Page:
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              I subscribe to his RSS feed, though, to be quite honest, I’m so behind in RSS, email, and any other reading that I might as well say, “no, I’m not subscribed to anything.”

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          I tried screwing around with OpenBSD. Of the BSD flavors I’ve played with it’s frankly my favorite. Never did fix my networking issues with it though.

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            I had trouble getting networking setup correctly in a qemu VM with Debian as the host a while back. In 2004, on an old pentium 133 Toshiba Satelite, and a PCMCIA wireless card, everything “just worked.”

            This weekend, I borked my Dell sputnik, since there seems to be a bug in the BIOS, which doesn’t allow a drive to boot (even in “legacy” mode) without an EFI/GPT partition. The same drive/install worked fine in another machine, and after some fdisking, the Dell boots that harddrive. My wireless card is Intel, and there is some binary firmware available, which I’ve yet to try, but feel confident in.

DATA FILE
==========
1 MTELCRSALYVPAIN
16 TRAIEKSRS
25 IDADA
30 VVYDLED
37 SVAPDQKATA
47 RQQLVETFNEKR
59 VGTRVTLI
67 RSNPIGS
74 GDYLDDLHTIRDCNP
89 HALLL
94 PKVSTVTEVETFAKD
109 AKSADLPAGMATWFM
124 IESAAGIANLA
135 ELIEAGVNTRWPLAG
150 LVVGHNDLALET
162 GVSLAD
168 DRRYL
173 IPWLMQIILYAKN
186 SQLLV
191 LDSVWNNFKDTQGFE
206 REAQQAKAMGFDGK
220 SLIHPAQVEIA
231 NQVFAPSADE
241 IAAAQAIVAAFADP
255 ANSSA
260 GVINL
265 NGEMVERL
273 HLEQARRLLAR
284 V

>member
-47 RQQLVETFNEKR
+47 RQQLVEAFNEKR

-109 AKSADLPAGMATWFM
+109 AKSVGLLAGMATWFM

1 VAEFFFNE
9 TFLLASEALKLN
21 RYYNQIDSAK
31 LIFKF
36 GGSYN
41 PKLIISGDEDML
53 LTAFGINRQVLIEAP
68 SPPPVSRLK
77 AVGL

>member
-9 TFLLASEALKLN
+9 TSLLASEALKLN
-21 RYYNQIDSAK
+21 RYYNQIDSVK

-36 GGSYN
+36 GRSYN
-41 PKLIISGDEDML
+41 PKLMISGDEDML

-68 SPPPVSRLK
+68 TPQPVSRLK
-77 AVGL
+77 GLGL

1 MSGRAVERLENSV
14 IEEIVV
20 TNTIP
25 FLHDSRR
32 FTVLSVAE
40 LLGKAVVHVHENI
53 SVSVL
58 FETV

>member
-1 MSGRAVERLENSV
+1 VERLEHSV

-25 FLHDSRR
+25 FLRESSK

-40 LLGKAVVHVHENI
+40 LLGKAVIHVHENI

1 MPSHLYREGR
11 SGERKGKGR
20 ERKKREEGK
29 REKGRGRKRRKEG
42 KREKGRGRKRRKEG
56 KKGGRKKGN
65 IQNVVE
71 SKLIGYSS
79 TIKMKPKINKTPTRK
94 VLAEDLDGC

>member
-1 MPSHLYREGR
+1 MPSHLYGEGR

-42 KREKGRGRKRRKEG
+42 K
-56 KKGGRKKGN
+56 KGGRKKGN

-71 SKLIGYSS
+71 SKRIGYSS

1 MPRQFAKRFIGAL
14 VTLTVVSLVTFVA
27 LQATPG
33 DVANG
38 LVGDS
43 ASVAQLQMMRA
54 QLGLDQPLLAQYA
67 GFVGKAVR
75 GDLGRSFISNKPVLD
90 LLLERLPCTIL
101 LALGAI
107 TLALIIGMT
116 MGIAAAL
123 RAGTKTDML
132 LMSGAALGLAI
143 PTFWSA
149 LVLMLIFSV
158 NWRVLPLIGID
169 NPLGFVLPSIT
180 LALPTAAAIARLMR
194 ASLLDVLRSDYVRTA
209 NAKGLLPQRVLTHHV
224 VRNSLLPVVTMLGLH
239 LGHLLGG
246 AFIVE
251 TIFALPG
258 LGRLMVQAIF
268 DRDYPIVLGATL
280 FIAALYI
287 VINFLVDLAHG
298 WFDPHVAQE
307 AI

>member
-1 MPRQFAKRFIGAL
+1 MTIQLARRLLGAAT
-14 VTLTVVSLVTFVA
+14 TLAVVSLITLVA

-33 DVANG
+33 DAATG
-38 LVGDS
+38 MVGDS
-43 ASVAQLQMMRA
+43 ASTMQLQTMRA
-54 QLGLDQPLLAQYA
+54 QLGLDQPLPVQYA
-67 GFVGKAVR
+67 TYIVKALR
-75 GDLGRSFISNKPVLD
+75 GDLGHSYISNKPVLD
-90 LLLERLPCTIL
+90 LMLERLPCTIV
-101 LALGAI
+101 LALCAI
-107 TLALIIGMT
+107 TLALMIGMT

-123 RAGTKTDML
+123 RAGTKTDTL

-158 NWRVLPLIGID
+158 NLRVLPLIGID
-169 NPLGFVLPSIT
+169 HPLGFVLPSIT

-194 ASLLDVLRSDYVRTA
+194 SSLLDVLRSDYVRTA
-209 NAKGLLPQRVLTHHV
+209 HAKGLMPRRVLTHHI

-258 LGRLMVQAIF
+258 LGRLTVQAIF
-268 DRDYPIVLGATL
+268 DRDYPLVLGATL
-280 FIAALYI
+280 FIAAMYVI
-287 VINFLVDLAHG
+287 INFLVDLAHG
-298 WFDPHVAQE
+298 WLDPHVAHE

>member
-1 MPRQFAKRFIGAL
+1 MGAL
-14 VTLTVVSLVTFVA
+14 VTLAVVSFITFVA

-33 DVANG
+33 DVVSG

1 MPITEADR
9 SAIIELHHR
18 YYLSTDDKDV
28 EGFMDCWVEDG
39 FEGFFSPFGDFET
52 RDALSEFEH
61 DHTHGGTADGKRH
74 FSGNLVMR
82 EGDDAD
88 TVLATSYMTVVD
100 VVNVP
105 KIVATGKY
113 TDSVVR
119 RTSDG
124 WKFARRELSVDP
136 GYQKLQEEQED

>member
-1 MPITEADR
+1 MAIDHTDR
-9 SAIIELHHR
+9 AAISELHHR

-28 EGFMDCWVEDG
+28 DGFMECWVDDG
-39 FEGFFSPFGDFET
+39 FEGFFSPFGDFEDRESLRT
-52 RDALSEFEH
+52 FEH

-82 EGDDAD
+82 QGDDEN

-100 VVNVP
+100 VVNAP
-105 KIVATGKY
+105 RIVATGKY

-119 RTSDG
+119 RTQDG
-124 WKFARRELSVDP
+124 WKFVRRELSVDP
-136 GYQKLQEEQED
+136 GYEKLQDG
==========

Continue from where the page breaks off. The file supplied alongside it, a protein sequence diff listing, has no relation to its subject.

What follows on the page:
OpenBSD apparently, can now boot with EFI, so, I’ll let you know if I get the network device working. :)

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              OpenBSD apparently, can now boot with EFI

              Ooh, goodie! Where can I find documentation on this?

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                Ha!

                Unfortunately, I’ve found none. I have, however, found a few tutorials as to how to get it working, though I haven’t had a chance to try it: https://blog.jasper.la/openbsd-uefi-bootloader-howto/

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                  Well, I somehow screwed myself again by not having an EFI / GPT partition and rebooting. Not sure how I managed to reboot without one (I thought I was being careful), but I did. I have to rip apart 2 computers to swap drives such that I can boot the Dell again.